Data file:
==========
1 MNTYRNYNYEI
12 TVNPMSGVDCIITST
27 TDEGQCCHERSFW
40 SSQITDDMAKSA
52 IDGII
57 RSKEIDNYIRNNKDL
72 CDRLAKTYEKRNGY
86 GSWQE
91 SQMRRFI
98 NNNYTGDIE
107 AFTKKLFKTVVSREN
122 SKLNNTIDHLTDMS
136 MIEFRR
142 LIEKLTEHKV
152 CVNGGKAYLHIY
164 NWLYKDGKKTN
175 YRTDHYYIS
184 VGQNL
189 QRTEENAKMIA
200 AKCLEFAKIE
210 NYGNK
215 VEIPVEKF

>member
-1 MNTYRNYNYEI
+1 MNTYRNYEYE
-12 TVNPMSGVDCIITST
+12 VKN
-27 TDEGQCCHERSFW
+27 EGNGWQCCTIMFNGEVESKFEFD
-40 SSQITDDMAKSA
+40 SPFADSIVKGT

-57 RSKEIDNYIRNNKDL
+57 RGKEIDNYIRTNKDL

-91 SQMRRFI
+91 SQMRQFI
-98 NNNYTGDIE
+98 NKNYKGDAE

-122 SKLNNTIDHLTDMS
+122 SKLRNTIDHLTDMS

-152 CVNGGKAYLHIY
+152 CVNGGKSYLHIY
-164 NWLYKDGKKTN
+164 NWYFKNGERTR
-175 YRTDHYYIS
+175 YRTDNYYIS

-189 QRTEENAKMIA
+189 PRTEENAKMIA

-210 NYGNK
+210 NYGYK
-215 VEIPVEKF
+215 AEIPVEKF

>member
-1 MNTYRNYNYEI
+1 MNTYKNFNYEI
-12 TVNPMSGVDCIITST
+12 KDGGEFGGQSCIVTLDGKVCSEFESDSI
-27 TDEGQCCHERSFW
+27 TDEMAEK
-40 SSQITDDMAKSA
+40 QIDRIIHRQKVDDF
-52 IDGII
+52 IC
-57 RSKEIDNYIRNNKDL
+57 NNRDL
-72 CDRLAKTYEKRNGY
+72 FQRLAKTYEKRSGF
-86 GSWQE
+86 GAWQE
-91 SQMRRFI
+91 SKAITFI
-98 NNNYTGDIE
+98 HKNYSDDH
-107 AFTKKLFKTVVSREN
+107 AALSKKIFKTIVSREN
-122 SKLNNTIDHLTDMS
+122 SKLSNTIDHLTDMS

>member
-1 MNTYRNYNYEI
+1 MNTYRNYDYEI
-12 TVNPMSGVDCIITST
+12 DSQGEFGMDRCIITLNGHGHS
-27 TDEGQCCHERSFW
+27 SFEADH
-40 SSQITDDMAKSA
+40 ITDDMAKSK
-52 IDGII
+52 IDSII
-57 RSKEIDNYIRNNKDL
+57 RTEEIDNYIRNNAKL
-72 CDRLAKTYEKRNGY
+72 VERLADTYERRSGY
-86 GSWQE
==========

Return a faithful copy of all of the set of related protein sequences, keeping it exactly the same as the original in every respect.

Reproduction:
1 MNTYRNYNYEI
12 TVNPMSGVDCIITST
27 TDEGQCCHERSFW
40 SSQITDDMAKSA
52 IDGII
57 RSKEIDNYIRNNKDL
72 CDRLAKTYEKRNGY
86 GSWQE
91 SQMRRFI
98 NNNYTGDIE
107 AFTKKLFKTVVSREN
122 SKLNNTIDHLTDMS
136 MIEFRR
142 LIEKLTEHKV
152 CVNGGKAYLHIY
164 NWLYKDGKKTN
175 YRTDHYYIS
184 VGQNL
189 QRTEENAKMIA
200 AKCLEFAKIE
210 NYGNK
215 VEIPVEKF

>member
-1 MNTYRNYNYEI
+1 MNTYRNYEYE
-12 TVNPMSGVDCIITST
+12 VKN
-27 TDEGQCCHERSFW
+27 EGNGWQCCTIMFNGEVESKFEFD
-40 SSQITDDMAKSA
+40 SPFADSIVKGT

-57 RSKEIDNYIRNNKDL
+57 RGKEIDNYIRTNKDL

-91 SQMRRFI
+91 SQMRQFI
-98 NNNYTGDIE
+98 NKNYKGDAE

-122 SKLNNTIDHLTDMS
+122 SKLRNTIDHLTDMS

-152 CVNGGKAYLHIY
+152 CVNGGKSYLHIY
-164 NWLYKDGKKTN
+164 NWYFKNGERTR
-175 YRTDHYYIS
+175 YRTDNYYIS

-189 QRTEENAKMIA
+189 PRTEENAKMIA

-210 NYGNK
+210 NYGYK
-215 VEIPVEKF
+215 AEIPVEKF

>member
-1 MNTYRNYNYEI
+1 MNTYKNFNYEI
-12 TVNPMSGVDCIITST
+12 KDGGEFGGQSCIVTLDGKVCSEFESDSI
-27 TDEGQCCHERSFW
+27 TDEMAEK
-40 SSQITDDMAKSA
+40 QIDRIIHRQKVDDF
-52 IDGII
+52 IC
-57 RSKEIDNYIRNNKDL
+57 NNRDL
-72 CDRLAKTYEKRNGY
+72 FQRLAKTYEKRSGF
-86 GSWQE
+86 GAWQE
-91 SQMRRFI
+91 SKAITFI
-98 NNNYTGDIE
+98 HKNYSDDH
-107 AFTKKLFKTVVSREN
+107 AALSKKIFKTIVSREN
-122 SKLNNTIDHLTDMS
+122 SKLSNTIDHLTDMS

>member
-1 MNTYRNYNYEI
+1 MNTYRNYDYEI
-12 TVNPMSGVDCIITST
+12 DSQGEFGMDRCIITLNGHGHS
-27 TDEGQCCHERSFW
+27 SFEADH
-40 SSQITDDMAKSA
+40 ITDDMAKSK
-52 IDGII
+52 IDSII
-57 RSKEIDNYIRNNKDL
+57 RTEEIDNYIRNNAKL
-72 CDRLAKTYEKRNGY
+72 VERLADTYERRSGY
-86 GSWQE